Doug Stevens

Smoked Out of Glacier – Again!

~Doug Stevens


I have three main Summer/Fall passions when it comes to the outdoors:  backpacking, landscape photography and fly fishing.  Montana offers great opportunities for all three of these, and much more.  However, lately I’ve been leaning more to backpacking/photography.  In hindsight, maybe I should have stuck to fishing.


For several years, I have been trying to photograph a certain trail in the northwest section of Glacier National Park.  This trail runs from Goat Haunt, at the south end of Waterton Lake to Kintla Lake in the northwest corner of the Park. In between, it passes through some of the most dramatic breathtaking scenery the Park has to offer.  At one point on the trail, you can see Bowman Lake way below at about 4,000 ft above sea level, up to Rainbow Peak, a sneeze below 9900 feet.


Taking the boat into Goat Haunt from Waterton is a great way to enter the Park.  It’s a 45 minute “voyage” and the scenery just builds as you approach the end of Waterton Lake.  There are the Cathedral Peaks on the right and Mt Cleveland straight ahead. At 10,466, its the tallest mountain in the Park.  In 2017, I finally had sites for the end of August.  I was stoked! 


This was to have been a fantastic 4-day hike – up Olson Creek below the Cathedral Peaks, past Francis Lake, over Brown’s Pass, through Hole-in-the Wall, over Boulder Pass and down to Kintla Lake.  However, 2017 was a pretty bad fire year, with fires all over Montana, including several in the Park.  That morning Waterton was clear and sunny.  Unfortunately, as the boat approached Goat Haunt, you could see smoke from the Sprague Fire below Sperry Chalet was infiltrating the south end of the lake.  Additinally, a series of lightning storms and wind rolled through along the way that started new fires, like the 100,000 acre Kenow Fire – a fire that nearly torched the town of Waterton, as well as whipped up the Sprague Fire that claimed Sperry Chalet.  Despite all that, it was a great hike, but the smoke definitely impacted the quality of the photos.  This route is so beautiful, that I was determined to try again in 2018.


Luckily, I was able to secure a return itinerary.  This time, a couple weeks earlier to try and avoid late August fires.  Like 2017, 2018 has been another bad season for fires.  From early August on, western Montana was wrapped in smoke again.  Much of it was blowing in from the large fires in California and BC (again!).  The smoke was looking so bad that I almost canceled my trip, but there was a glimmer of hope.  A front was to come through the day before my start.  This had the potential to push the smoke south out of the way and I could maybe get those clear shots this time.  ‘At least the Park wasn’t on fire this year’, I thought, so I headed out for Waterton, again.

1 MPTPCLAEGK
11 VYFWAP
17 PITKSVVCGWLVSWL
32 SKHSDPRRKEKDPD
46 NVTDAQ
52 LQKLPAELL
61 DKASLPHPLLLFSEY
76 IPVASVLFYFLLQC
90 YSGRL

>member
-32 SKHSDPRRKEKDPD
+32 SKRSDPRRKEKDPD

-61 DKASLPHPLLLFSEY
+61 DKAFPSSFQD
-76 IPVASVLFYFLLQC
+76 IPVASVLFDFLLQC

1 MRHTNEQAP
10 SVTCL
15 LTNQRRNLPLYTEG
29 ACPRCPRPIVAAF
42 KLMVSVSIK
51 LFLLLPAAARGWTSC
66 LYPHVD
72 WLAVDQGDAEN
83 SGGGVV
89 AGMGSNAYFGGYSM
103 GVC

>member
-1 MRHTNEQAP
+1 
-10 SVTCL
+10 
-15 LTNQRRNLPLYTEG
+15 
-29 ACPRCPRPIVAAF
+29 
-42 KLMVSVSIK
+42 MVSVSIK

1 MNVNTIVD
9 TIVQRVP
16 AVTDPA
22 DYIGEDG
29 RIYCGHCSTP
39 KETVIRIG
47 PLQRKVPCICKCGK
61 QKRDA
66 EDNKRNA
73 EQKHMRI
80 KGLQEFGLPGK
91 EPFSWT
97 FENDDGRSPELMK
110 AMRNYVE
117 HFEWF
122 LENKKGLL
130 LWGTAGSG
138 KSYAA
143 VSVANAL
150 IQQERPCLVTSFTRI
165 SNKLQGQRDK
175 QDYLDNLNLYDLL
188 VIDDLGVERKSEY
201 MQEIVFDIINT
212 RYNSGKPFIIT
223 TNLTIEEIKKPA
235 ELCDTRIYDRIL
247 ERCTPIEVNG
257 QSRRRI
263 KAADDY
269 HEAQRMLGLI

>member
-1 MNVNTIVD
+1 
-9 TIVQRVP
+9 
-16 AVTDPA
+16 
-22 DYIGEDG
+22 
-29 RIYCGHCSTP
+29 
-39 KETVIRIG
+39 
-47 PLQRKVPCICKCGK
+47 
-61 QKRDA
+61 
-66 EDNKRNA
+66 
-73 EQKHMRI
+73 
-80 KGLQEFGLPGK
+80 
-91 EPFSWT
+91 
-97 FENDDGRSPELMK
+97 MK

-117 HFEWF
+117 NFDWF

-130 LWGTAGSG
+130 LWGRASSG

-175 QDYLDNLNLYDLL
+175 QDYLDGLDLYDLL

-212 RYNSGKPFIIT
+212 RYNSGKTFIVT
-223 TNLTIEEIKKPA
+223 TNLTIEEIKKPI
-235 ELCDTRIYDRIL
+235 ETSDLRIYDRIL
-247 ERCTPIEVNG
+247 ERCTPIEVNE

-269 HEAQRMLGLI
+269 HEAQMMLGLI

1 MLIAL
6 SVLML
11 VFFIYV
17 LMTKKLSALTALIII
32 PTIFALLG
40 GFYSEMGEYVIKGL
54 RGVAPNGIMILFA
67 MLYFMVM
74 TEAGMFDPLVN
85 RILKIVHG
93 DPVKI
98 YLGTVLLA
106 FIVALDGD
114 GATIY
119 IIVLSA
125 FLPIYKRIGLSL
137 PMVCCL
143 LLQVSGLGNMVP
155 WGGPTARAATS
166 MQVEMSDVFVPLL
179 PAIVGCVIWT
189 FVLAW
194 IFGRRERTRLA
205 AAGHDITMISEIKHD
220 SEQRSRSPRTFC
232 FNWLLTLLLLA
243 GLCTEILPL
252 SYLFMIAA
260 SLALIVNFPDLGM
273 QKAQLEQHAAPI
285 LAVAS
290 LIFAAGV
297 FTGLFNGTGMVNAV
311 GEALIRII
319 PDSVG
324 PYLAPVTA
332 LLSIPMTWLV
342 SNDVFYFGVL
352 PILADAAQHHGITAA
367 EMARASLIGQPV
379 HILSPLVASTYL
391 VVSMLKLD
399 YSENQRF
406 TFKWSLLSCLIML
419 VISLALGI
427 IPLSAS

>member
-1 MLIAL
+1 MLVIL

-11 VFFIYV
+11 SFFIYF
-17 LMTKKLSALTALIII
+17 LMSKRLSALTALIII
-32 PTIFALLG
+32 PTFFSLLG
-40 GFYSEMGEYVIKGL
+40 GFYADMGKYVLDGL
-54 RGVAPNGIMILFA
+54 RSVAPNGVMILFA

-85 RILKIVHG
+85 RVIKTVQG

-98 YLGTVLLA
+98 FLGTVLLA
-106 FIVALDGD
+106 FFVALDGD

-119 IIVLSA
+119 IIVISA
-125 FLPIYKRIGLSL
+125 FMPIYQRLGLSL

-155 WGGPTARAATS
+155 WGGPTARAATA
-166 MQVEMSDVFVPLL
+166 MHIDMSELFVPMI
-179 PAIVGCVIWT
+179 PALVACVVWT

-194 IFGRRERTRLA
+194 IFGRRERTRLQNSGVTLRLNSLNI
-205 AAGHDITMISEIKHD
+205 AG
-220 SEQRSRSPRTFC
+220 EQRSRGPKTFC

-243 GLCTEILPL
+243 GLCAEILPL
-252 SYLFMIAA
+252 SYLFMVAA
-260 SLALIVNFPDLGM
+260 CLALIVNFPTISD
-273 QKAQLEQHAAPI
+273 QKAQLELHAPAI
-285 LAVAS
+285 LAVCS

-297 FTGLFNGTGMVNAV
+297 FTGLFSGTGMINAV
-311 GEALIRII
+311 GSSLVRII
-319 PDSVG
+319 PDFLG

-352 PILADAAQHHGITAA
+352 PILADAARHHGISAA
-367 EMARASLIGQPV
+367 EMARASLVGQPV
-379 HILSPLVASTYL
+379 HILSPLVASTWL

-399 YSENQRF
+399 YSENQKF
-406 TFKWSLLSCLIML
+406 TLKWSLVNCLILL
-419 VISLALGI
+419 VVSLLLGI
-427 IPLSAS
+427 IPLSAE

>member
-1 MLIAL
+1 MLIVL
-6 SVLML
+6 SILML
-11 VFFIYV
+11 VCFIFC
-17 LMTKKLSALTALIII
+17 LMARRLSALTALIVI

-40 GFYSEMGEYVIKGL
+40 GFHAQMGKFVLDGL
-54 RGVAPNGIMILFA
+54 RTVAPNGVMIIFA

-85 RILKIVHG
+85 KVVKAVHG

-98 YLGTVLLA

As I came around Lake McDonald, there was a new, small fire on the west side of the lake.  This had started the day before from a lightning strike.  I didn’t think much of it. The fire was burning in an area that had burned in the 2003 Roberts Fire – how bad could it get?


When I arrived in Waterton, the air was filled with smoke.  The front came through that night as predicted and the next morning (8/13) was noticeably clearer – but not really “clear”.  I decided to go ahead and take the first boat out, at least it would be a great hike, like last year.  How can you get tired of that kind of scenery?  As the day wore on, though, the air quality started to degrade.  The smoke seemed to be sucking back in.


My first night was at Francis Lake again - usually a very beautiful, serene spot.  At the west end of the lake there is a long, delicate waterfall that cascades down from a glacier high above.  To the east, down the valley are Porcupine Ridge and the Cathedral Peaks that culminate in the towering Mt. Cleveland behind.  Unlike last year, when I could at least see them through the smoke, there was nothing there this time. I later learned that the small fire on the west side of Lake McDonald, (Howe Ridge Fire), exploded when that front blew through.  It roared up to over 10,000 acres almost overnight.


That night was pretty rough.  My eyes were burning, my throat was getting sore and my nose started really running.  I got up right at sunrise and went back down to the lake.  With the sun backlighting the scene, I could now make out the silhouettes of the ridgelines.  The thick smoke and was far worse than last year, and yet the whole scene was rather surreal.  Exercising heavily, breathing in this much smoke would probably not be a smart health move.  So, I packed up and hustled to make the first boat back to Waterton. ‘Smoked out – again!’, I thought as I enjoyed the cruise back.  ‘OK, I’ll try again in the Fall’.


As Fall rolled around, and with the Howe Ridge Fire now somewhat under control, I looked optimistically at the status of the backcountry campsites along the way.  All the campsites in and around Goat Haunt were closed.  ‘What? Why?’  Another fire! – the Boundary Creek Fire, started by lightening on August 23rd.  So much for the third time being the charm!


Will I try again in 2019?  I don’t think so.  I don’t think it has anything to do with me, but it seems bad fire things happen when I try to hike this section of the Park.  Like I said at the beginning, maybe I should go back to fishing in August – it might be best for me and the Park!